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Just a Cast Away

Just a Cast Away

1st Squadron, 221st Cavalry
Nevada Army National Guard
Las Vegas, Nevada

If you’re like me, you cherish every opportunity to take a break from your busy work schedule to toss a line into the water, regardless the time of year. These occasions are especially important to me now as my career is beginning to sunset and fly fishing provides me with quiet, peaceful moments. Though relaxing, fly fishing during the winter months and into early spring can be surprisingly dangerous due to hazards that some novice fishermen are unaware of and their more experienced counterparts sometimes forget. Fortunately, these hazards are easy to mitigate, ensuring every fishing experience is a safe one.


Many anglers overlook the importance of wearing a waist belt over their waders. Every new set of waders comes with one and standalone options are widely available. Waist belts should be used every time you’re out on the water no matter the season. Anyone who has ever slipped or fallen into a river while fly fishing knows how quickly your waders fill with water and how weighted down your legs become as you fight to get yourself out of the river. Your waist belt will provide a small window of time to stand up, if able, before the water that has filled your chest area begins to seep down your legs.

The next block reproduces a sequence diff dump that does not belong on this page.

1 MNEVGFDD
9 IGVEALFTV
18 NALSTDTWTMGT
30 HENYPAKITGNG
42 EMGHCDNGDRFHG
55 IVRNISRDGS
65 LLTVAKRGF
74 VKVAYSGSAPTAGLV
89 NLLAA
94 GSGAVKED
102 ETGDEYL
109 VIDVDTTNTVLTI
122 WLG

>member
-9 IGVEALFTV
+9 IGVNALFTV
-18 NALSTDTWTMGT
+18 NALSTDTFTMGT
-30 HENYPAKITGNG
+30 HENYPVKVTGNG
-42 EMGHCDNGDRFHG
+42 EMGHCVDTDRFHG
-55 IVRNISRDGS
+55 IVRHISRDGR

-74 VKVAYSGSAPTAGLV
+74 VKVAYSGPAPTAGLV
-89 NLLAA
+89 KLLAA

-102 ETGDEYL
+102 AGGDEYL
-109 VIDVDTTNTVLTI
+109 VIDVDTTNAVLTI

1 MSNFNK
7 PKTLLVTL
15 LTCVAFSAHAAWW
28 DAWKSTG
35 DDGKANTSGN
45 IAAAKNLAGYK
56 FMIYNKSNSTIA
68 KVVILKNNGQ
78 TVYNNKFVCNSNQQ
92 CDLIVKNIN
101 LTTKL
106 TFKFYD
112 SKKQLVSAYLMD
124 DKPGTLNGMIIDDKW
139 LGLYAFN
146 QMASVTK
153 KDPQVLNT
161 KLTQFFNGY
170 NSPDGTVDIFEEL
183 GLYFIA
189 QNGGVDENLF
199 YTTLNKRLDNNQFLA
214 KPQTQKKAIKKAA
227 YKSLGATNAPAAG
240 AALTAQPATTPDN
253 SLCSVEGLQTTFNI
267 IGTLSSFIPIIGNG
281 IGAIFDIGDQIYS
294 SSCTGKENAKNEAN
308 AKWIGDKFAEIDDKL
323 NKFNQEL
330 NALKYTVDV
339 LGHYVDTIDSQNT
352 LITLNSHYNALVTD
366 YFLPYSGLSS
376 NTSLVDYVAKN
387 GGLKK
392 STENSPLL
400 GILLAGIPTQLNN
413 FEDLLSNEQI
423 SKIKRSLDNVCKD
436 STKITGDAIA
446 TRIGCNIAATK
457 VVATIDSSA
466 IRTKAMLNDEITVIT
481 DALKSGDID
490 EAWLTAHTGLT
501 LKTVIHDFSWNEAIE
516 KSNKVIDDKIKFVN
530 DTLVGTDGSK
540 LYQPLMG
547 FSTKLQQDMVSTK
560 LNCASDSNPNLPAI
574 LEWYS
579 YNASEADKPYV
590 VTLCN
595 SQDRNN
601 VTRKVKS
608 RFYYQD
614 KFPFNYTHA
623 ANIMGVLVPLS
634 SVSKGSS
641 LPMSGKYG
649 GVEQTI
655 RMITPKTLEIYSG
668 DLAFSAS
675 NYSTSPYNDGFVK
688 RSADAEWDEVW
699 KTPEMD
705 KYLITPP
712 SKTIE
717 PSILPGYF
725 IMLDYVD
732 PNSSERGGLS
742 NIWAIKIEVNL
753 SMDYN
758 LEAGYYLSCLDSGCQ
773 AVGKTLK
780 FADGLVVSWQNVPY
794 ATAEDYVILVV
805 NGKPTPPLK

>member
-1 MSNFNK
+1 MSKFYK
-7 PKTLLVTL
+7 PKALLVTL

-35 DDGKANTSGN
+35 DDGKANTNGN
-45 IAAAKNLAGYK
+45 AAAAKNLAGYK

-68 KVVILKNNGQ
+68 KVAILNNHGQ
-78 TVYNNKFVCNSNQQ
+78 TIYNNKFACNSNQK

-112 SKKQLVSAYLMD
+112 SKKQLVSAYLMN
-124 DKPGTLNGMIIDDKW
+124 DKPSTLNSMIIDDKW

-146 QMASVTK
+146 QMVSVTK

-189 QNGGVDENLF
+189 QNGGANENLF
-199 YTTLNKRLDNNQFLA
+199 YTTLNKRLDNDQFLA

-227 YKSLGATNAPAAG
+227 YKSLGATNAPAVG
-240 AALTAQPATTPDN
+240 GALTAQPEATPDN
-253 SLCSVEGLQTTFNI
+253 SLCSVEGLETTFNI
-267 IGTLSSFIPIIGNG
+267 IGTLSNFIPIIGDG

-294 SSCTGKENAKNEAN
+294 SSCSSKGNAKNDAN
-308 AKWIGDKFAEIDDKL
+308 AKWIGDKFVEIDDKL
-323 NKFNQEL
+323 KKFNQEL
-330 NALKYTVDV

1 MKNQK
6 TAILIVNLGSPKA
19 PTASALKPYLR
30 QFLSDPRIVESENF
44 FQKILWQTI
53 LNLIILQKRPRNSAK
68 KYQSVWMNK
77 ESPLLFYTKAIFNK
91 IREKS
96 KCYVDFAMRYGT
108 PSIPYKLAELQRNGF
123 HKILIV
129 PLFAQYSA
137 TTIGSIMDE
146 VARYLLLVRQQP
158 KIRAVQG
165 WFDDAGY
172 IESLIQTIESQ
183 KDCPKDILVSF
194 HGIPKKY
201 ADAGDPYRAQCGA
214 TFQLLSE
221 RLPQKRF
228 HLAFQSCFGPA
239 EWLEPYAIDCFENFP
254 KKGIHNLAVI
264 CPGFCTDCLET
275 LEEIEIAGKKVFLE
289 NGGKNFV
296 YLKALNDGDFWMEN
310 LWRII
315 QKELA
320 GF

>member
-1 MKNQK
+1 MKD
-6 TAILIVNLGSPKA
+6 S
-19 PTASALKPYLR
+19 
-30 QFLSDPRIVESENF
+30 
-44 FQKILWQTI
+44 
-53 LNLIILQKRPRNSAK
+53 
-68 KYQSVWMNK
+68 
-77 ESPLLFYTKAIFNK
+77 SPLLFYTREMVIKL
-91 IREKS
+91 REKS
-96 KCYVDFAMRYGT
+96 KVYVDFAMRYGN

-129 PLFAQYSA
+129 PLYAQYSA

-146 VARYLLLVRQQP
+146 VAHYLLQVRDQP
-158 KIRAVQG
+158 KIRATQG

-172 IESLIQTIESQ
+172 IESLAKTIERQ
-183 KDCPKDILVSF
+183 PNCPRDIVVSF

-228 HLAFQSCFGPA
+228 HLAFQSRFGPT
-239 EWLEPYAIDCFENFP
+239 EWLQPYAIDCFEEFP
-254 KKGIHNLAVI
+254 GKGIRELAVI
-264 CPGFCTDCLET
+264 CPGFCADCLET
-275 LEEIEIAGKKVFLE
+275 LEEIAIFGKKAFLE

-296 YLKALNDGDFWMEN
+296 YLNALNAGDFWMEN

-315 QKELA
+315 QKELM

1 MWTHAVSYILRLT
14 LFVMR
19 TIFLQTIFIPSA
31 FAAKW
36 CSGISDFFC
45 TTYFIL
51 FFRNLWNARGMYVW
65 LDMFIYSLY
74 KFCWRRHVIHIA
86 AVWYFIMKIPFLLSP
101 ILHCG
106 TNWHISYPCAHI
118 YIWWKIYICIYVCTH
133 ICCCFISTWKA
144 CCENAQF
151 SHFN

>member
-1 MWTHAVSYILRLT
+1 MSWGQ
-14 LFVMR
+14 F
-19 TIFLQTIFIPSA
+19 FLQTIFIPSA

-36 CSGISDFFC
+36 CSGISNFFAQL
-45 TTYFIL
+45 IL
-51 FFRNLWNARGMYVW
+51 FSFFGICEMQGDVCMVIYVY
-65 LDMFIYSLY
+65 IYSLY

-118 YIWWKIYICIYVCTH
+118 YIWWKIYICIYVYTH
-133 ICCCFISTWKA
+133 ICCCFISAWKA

Another tool I almost never see used is a wading staff, which I highly encourage everyone to use while fly fishing on a river. A wading staff will almost always prevent you from taking a step into an unseen deep-water pool, although it won’t prevent you from slipping. To avoid slipping, you just need to be patient and sure of your footing as you trek through the water. Adding metal cleats to your wading boots can help with slipping.


Hypothermia is perhaps the top cause of death in the wilderness. When you become wet, your body temperature can drop nearly 20 times faster, substantially increasing the probability of you succumbing to the effects of hypothermia. Falling into the river, as mentioned previously, is an example of how quickly your normal day of fishing can become a deadly one, even if you manage to stand back up and make your way to the river bank.

If you’re lucky enough to not fall into the river, understanding how your clothing plays a role in keeping you dry is crucial when trying to maintain body warmth. A standard rule of thumb to remember when layering your clothing is the acronym ABC — Anything But Cotton. Cotton-based clothing has a bad habit of quickly become wet and drying slowly; therefore, it shouldn’t be worn as the base layer against your skin. Your best option for layering your clothing is to stick with wool-based or synthetic wool types of clothing that will draw moisture away from your body but also trap as much body heat as possible. Your outer layer or shell should be waterproof and breathable. Also, always have a change of clothes. You never know what the day may bring.


When you’re out on the water, enjoy the scenery and the calmness that nature can bring. Start your day dressed warm to stay comfortable and ensure you have secure footing when wading in the water. Just remember, water depth is shallower during winter months, so deeper water is really just a cast away. Stay safe, my friends.


Trout Unlimited, a national nonprofit organization “dedicated to conserving, protecting and restoring North America’s cold-water fisheries and their watersheds,” offers the following tips to help keep you safe and warm while winter fishing.